According to Woody Allen, 80 percent of life is just showing up.
On Wednesday night, Sen. Maggie Hassan showed Democrats the other 20 percent.
After months of dodging the voters and avoiding the press, Hassan brought her “no-show” campaign to WMUR, where she was shellacked by her Republican opponent, retired Gen. Don Bolduc. From the first question about abortion to the final comments on political violence, the gaffe-prone general dominated the debate while Hassan haplessly flailed trying to find her rhetorical footing.
For the incumbent, the looming question was why voters should send you back to Washington. “Are you better off than you were two years ago?” Bolduc asked. If Hassan had an answer, she kept it to herself.
As she has done throughout the campaign, Hassan pledged she will “continue to deliver for New Hampshire.” But with the Granite State suffering under rising inflation, soaring heating costs, and concerns about crime, voters can’t be blamed for asking exactly what Hassan has delivered.
For the challenger, the question is whether he is up to the job. If Granite Staters trust him with their votes, will he embarrass them? Bolduc addressed those concerns by delivering a smart, solid performance based on a clear message: “Washington isn’t working, and Maggie Hassan is part of the problem.”
As one longtime New Hampshire political pro said afterward, “He ate her lunch. He has been out talking to real people, and she hasn’t. Tonight, it showed.”
Again and again, throughout the evening, Hassan was her own worst enemy. For most of the debate, she wore an irritated smirk, as though she felt put upon to even participate. When asked simple, direct questions she refused to answer them, spinning off into prefab attacks on Bolduc that sounded poll-tested, not passionate. Hassan’s long used this strategy — fake an answer and filibuster — and got away with it.
But Bolduc did what nobody in the media has been willing to do: he called her out. For example, when asked if she would support a federal abortion law that mirrors New Hampshire’s she declined to answer and instead repeated her unfounded claim that Bolduc supports a national abortion ban.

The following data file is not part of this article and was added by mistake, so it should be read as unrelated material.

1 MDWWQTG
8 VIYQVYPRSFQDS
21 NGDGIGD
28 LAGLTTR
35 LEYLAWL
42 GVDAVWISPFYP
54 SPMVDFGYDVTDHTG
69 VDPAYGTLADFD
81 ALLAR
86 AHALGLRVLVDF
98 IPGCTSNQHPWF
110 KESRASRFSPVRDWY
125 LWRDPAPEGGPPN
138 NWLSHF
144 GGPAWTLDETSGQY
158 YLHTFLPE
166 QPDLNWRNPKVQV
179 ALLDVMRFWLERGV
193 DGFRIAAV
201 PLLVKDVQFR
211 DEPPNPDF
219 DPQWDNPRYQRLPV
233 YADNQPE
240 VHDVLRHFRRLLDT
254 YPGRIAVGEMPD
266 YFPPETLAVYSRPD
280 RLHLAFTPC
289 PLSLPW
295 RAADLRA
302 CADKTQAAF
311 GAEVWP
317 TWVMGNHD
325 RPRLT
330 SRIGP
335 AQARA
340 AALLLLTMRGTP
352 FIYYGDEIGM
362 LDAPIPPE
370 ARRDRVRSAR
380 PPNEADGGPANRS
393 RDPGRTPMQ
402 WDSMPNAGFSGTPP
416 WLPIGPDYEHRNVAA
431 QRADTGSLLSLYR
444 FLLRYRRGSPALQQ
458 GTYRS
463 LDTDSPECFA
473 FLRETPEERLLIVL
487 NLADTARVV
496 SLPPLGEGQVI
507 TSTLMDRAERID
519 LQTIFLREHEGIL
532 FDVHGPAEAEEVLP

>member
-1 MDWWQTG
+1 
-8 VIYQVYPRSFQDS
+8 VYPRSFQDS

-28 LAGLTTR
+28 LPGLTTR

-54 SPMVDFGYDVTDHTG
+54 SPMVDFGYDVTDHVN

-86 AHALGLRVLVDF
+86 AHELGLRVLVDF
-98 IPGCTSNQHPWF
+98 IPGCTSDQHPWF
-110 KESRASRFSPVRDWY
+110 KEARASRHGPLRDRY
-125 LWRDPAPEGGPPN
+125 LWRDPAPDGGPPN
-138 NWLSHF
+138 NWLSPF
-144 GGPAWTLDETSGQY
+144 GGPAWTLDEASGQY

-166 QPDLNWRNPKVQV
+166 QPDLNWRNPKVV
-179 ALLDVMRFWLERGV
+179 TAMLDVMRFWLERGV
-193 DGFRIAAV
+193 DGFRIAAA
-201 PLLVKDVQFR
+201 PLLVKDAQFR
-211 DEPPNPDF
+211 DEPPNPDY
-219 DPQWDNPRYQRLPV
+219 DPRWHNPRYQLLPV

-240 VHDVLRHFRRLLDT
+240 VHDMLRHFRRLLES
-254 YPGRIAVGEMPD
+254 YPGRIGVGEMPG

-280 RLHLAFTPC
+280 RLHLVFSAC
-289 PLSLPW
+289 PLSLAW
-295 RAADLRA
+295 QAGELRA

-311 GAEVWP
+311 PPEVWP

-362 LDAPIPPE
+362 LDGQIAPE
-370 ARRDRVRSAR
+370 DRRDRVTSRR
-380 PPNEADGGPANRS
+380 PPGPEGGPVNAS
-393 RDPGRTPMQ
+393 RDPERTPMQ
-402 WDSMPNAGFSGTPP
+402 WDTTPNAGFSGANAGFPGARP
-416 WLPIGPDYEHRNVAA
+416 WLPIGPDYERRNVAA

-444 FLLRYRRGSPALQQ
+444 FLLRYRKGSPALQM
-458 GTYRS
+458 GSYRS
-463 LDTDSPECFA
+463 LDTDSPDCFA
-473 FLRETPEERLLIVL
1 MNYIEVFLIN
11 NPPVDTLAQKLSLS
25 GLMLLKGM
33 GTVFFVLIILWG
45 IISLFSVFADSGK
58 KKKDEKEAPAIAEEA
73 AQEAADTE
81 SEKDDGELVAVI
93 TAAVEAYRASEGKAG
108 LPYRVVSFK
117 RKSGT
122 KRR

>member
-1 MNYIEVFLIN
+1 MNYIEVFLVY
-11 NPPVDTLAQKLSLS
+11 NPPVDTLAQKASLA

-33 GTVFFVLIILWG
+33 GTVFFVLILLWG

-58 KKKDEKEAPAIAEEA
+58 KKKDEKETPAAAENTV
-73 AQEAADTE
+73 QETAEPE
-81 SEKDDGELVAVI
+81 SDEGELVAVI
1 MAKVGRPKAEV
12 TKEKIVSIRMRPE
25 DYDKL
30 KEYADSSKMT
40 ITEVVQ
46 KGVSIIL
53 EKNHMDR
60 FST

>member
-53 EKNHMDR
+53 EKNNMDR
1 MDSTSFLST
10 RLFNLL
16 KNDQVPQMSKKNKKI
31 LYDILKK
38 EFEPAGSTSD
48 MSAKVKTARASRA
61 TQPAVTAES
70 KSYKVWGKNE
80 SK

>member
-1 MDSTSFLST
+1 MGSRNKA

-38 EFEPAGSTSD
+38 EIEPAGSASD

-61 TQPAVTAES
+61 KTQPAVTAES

“Sen. Hassan, once again, hasn’t even answered the question,” Bolduc said. “That was the finest Washington, D.C. career politician non-answer I’ve ever heard.”
As she continued to dodge direct answers and Bolduc kept calling her out, her evasions became more obvious and her answers less authentic. She looked increasingly uncomfortable and unprepared.
“Why does she look so tired?” one New Hampshire political insider asked. “She doesn’t do town halls, she doesn’t do public events. She had plenty of time to rest up and prep for this debate.”
Bolduc, on the other hand, was relentless. He repeatedly linked her to Biden — whose approval rating lingers in the low 40s in New Hampshire — and the administration’s role in the current challenges of inflation, energy prices, and border chaos.
“All because of her policies, all because of her mistakes, all because she sticks with Biden so much, they’re one person,” Bolduc said. And he repeatedly hit her for taking more lobbyist money than any other member of the U.S. Senate except Majority Leader Chuck Schumer (D-N.Y.)
That’s the same Chuck Schumer whose super PAC has been one of the biggest Bolduc backers, spending more than $3 million to help him win the GOP primary in September. Based on Bolduc’s performance Wednesday night, that may have been an unwise investment.
While defending herself from Bolduc’s attacks on border security, Hassan became so flummoxed she was touting her teamwork with Donald Trump.
“I stood with President Trump as he signed a bill into law that gave our Border Patrol better technology when it comes to detecting fentanyl,” Hassan said, no doubt surprising many of her fellow Democrats.
By the end of the debate, Hassan looked shaken while Bolduc remained calm, cool, and collected.
Debates rarely make a difference, but because Hassan has limited herself to so few public events this one may have more impact than usual. If so, that is bad news for Hassan, who is already in a neck-and-neck race. It’s also bad for the rest of the Democratic ticket. The party has been hitting the issues of abortion and election denialism hard, a sign they’re still struggling to get their base on board. Democratic voters need a boost, but Hassan’s lackluster performance is more likely to leave them feeling demoralized.
Republicans, on the other hand, are thrilled.
“Who the hell is this Don Bolduc, and where’s he been hiding the past four years?” one conservative activist wondered.
He showed up well-prepped and with a plan. And as a result, Maggie Hassan may not be showing up on Capitol Hill much longer.